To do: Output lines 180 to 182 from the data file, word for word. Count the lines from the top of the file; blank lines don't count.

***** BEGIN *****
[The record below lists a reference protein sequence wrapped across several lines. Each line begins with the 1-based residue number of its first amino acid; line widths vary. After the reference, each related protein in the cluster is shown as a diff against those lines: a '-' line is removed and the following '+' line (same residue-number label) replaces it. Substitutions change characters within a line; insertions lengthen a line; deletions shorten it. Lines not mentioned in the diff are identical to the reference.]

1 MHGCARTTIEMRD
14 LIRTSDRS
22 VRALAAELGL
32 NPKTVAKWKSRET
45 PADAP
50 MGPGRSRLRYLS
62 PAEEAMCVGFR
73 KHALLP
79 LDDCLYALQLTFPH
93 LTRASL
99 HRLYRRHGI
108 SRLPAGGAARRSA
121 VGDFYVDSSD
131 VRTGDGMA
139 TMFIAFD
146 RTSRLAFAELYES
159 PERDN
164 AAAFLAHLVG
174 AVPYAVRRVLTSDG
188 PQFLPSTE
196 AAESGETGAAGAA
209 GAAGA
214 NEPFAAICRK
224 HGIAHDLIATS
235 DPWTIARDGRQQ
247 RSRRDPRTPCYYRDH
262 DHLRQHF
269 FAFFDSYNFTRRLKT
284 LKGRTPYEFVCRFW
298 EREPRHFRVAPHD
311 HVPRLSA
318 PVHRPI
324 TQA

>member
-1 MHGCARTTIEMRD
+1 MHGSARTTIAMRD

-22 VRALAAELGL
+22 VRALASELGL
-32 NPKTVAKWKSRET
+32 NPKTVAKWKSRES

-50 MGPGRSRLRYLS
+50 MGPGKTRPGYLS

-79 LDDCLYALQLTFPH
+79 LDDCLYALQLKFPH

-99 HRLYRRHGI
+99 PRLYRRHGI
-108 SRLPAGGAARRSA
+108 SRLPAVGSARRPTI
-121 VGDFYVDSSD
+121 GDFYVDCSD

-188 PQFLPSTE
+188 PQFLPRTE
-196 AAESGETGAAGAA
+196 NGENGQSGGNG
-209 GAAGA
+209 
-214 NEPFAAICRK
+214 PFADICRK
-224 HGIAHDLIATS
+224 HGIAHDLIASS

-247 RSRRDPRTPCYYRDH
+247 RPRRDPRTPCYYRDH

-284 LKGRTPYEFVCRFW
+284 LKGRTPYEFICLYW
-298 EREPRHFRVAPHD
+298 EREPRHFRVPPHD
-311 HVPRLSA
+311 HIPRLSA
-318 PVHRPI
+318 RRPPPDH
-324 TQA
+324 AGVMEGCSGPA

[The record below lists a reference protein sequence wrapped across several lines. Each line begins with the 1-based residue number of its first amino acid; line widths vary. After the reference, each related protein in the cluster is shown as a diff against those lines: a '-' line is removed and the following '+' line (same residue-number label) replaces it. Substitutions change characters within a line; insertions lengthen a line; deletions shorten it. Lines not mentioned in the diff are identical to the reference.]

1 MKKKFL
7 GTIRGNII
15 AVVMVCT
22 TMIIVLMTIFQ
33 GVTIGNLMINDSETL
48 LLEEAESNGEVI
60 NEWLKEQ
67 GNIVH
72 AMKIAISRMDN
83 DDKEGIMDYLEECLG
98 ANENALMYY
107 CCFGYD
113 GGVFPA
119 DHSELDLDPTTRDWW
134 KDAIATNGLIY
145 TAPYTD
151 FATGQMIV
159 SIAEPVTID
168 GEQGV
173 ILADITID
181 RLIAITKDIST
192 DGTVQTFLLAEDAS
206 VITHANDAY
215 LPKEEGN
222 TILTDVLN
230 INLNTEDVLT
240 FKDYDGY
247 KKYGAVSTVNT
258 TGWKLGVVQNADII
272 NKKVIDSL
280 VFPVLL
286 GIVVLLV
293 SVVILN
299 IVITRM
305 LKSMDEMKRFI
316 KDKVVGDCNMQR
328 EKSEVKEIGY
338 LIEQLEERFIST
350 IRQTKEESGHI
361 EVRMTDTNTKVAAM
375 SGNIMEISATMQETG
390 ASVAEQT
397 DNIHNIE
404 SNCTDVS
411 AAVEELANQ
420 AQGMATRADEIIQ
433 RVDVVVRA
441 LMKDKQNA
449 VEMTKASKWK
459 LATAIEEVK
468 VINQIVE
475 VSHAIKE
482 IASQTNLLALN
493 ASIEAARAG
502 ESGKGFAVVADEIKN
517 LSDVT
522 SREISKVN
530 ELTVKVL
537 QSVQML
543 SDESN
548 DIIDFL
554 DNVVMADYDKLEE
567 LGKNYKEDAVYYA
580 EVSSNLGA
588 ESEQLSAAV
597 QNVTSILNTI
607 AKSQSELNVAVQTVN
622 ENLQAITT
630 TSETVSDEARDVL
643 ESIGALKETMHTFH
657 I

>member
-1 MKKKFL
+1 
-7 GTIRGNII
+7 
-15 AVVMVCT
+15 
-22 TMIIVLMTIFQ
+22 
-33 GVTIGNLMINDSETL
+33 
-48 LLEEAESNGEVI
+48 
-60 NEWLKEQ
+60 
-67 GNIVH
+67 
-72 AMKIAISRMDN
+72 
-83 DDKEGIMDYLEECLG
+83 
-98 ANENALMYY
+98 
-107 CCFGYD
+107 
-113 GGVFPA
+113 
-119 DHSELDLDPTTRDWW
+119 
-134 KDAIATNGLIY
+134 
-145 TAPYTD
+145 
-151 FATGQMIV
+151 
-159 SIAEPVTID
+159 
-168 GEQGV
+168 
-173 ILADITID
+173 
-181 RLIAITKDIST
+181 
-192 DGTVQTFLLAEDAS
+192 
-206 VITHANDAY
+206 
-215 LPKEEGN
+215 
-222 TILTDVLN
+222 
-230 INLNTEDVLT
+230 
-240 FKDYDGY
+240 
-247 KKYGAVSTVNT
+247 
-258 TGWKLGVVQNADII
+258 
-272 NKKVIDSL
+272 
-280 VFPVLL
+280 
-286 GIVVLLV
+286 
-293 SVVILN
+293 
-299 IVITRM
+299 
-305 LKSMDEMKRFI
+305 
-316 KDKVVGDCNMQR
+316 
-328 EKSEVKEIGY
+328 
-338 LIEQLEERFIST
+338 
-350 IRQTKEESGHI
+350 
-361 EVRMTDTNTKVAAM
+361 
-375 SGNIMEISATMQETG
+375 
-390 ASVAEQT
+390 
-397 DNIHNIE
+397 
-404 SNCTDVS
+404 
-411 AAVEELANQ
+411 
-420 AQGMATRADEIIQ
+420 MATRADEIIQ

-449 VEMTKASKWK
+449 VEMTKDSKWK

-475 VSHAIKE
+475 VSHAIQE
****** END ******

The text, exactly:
+151 
-159 SIAEPVTID
+159 